Pentagon wraps up combat support mission in Africa

U.S. commanders have pulled the plug on combat support operations for French and local forces in the Central African Republic, according to the Pentagon. 

Since support operations began in the country earlier this month, U.S. military assets have ferried hundreds of foreign troops and tons of equipment, vehicles and supplies into the war-torn African nation, Pentagon spokesman Col. Steve Warren said Monday. 

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Defense Secretary Chuck HagelCharles (Chuck) Timothy HagelAfghan interpreter who helped rescue Biden: 'If they find me, they will kill me' Afghan interpreter who helped extract Biden, other senators in 2008 asks president to save him Democrats defend Afghan withdrawal amid Taliban advance MORE ordered the support mission after consulting with French Defense Minister Yves Le Drian in early December. 

As American-led operations come to a close in the Central African Republic (CAR), Air Force support teams on the ground in the country, as well as the three C-17 cargo aircraft sent into the continent, will begin withdrawing over the next few weeks. 

At the height of the U.S.-led support mission, more than 160 American personnel were on the ground in the African country. The U.S. mission was only expected to last a week. 

That said, a handful of American military advisers will remain in CAR, acting as official liaisons with French forces who will remain in country, Warren told reporters at the Pentagon.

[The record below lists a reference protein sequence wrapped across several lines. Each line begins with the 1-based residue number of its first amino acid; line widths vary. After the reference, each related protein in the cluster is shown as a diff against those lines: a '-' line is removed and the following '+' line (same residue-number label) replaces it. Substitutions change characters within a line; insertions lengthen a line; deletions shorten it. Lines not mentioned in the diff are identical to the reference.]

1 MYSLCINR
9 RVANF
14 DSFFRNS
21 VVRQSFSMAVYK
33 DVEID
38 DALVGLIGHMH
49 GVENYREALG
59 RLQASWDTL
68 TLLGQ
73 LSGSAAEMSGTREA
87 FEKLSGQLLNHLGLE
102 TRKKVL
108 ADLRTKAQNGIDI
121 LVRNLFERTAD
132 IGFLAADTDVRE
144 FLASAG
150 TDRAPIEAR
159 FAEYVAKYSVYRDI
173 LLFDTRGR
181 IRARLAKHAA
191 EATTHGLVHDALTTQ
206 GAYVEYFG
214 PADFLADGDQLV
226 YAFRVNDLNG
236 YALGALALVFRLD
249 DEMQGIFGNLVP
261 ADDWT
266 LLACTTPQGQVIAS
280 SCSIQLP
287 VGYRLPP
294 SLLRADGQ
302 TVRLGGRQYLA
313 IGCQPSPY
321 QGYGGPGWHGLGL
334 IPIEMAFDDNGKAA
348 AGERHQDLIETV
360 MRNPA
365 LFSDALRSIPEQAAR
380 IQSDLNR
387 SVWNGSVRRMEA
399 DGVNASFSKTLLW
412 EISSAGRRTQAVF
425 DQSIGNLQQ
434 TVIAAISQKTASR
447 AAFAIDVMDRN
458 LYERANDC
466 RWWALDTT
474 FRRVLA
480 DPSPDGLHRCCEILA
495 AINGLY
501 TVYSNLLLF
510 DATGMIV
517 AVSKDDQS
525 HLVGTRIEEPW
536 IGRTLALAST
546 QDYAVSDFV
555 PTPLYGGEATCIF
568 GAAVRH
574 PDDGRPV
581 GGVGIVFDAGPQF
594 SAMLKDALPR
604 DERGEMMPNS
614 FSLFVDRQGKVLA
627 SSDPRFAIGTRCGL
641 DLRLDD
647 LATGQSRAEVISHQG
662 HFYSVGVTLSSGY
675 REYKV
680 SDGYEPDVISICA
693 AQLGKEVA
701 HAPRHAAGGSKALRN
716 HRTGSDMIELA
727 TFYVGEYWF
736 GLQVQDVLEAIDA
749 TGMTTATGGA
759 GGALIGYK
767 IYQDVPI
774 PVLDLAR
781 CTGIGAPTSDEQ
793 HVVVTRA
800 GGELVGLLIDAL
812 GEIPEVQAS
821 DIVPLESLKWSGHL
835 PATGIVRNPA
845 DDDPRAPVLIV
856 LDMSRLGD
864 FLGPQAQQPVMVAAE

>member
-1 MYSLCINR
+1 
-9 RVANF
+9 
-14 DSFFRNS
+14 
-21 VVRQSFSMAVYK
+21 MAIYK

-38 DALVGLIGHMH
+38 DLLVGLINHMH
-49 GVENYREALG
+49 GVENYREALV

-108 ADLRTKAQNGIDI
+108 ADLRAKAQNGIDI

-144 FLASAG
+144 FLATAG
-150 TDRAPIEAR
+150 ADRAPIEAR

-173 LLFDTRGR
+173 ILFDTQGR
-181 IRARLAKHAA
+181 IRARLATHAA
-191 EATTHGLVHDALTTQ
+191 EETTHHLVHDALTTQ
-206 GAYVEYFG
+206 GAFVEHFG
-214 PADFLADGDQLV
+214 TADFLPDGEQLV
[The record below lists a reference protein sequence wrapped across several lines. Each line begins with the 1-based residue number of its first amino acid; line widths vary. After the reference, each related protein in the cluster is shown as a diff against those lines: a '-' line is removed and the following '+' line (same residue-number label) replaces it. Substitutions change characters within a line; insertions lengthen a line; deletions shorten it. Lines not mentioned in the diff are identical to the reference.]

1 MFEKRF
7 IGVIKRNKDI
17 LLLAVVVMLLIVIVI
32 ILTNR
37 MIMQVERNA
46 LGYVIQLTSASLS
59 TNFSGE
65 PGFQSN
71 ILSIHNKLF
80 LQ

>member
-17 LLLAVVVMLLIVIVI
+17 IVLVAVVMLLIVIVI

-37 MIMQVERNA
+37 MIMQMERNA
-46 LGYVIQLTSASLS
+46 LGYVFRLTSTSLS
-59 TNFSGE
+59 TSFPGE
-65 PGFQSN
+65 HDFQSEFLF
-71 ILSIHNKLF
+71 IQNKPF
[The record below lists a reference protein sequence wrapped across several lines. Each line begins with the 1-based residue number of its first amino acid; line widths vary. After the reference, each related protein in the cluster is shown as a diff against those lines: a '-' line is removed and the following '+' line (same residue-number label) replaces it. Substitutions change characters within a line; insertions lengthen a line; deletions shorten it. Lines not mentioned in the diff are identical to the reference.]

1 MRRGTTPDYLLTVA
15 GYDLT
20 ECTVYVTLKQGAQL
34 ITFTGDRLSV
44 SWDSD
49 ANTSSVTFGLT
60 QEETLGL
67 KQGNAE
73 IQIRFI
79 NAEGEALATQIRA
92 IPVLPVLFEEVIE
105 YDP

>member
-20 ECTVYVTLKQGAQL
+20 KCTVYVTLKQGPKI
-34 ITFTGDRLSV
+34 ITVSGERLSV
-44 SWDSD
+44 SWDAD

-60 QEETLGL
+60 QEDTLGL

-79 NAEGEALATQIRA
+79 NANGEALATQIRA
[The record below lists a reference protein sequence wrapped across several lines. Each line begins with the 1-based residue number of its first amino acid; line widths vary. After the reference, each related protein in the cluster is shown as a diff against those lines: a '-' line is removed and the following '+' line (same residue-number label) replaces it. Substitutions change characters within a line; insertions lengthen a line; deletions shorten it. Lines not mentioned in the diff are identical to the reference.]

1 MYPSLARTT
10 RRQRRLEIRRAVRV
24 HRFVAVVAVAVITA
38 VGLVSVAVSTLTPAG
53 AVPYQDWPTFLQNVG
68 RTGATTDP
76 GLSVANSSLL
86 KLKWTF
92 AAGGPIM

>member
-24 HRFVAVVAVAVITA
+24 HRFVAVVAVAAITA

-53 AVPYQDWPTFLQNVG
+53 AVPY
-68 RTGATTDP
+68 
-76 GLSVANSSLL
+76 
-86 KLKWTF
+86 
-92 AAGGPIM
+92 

Nearly 1,000 French troops on the ground, as part of the international peacekeeping force sent to the African country earlier this month. 

Paris launched the peacekeeping operation after violence in the African nation between Muslim rebels and the Christian-controlled government. Rebels battled their way into Bangui, the capital of the Central African Republic, last week, resulting in roughly 400 people killed. 

The White House set aside nearly $60 million for the U.S. combat support  mission to CAR, after President Obama said rebel forces there "must be held accountable — in accordance with the law," according to a White House statement issued earlier this month. 

"As forces from other African countries and France work to restore security, the United States will support their efforts to protect civilians," Obama added at the time.